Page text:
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Riddles of the Sphinx and Other Mathematical Puzzle Tales

Martin Gardner
Mathematical Association of America
Publication Date: 
New Mathematical Library Series 32
BLL Rating: 

The Basic Library List Committee suggests that undergraduate mathematics libraries consider this book for acquisition.

[Reviewed by
Tom Schulte
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Martin Gardner’s Riddles span tessellations, algebra, infinity, and geometry. The comic-illustrated problem-tales often include a light-hearted science fiction theme, such as the adventures of the spaceship Bagel and planar alien life. An engaging set of First through Fourth Answers sections draws the reader on to deeper exploration of the accessible problems. It takes no more than a high school education to understand and tackle the puzzles here, even though they often illuminate higher principles that one may have encountered in high school.

Drawn from Gardner's column in Isaac Asimov's Science Fiction Magazine, the riddles presented remind me much of the tone of the puzzles of “Shadow,” “Sid Shady” and “Sam Sham”, and tricks performed by magician “Dee Sceptor” in the Mindtrap game. Gardner’s nearly always come layered in a thick application of sci-fi humor. Some are small and concise enough to carry around in the head for day’s musing while for others Gardner directs the reader to get such supplies as scissors and string. This last pair of items will have you exploring the behavior of subatomic particles in “Dirac’s Scissors”.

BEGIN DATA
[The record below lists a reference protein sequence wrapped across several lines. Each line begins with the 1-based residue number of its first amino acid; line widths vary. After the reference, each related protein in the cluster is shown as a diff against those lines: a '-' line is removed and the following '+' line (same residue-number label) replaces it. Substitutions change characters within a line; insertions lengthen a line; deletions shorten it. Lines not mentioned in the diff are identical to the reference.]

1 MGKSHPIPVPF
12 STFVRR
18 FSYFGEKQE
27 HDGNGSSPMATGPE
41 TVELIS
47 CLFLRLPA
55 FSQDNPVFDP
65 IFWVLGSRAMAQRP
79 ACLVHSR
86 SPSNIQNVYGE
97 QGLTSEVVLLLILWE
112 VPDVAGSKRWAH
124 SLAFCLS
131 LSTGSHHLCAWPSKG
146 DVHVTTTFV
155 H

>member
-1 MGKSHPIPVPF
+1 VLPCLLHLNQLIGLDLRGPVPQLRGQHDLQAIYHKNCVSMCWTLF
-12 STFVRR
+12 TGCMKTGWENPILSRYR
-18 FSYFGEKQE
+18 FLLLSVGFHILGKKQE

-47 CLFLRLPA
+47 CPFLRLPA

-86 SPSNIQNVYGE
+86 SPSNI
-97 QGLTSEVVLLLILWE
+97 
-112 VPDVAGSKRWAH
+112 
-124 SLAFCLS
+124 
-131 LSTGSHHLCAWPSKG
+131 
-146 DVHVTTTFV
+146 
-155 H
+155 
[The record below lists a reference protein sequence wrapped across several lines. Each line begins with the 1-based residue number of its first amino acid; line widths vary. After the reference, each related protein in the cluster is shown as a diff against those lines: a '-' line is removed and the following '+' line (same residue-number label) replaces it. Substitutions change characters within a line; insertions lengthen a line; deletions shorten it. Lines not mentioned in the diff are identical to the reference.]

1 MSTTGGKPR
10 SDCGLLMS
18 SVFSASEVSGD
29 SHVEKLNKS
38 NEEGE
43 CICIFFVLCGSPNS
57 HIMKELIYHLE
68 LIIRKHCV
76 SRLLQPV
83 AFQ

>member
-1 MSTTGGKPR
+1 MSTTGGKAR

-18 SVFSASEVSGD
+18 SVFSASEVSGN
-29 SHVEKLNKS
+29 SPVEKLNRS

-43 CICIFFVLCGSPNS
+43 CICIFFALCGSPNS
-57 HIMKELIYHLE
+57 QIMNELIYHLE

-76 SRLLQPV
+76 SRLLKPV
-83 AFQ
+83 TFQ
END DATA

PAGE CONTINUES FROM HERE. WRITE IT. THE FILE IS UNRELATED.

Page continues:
The reader of such a book is naturally drawn from the questions to their answers, but Gardner often presents the reader with new riddles or a follow-up question via his layered answer sections. The tangram-like game of the title piece goes the deepest. While the first answer may get you cutting out shapes to explore a new riddle, at the fourth answer you will consider an algebraic model. The final page of the book offers a $100 reward for a third-order magic square of consecutive primes.

Anyone should find they can solve some of these riddles. Some will stump nearly everyone. There are many that are purely logical and require no mathematics. They run from the age-old chicken and the egg issue to calculator tricks to relativistic velocities. The thirty-six puzzles are entertaining, each being worth at least a chuckle, and many impart enlightenment. Martin Gardner’s joy is infectious and when the infection is insight, you will never forget it.


Tom Schulte falls asleep every night with a conundrum to dream upon in Michigan.

The table of contents is not available.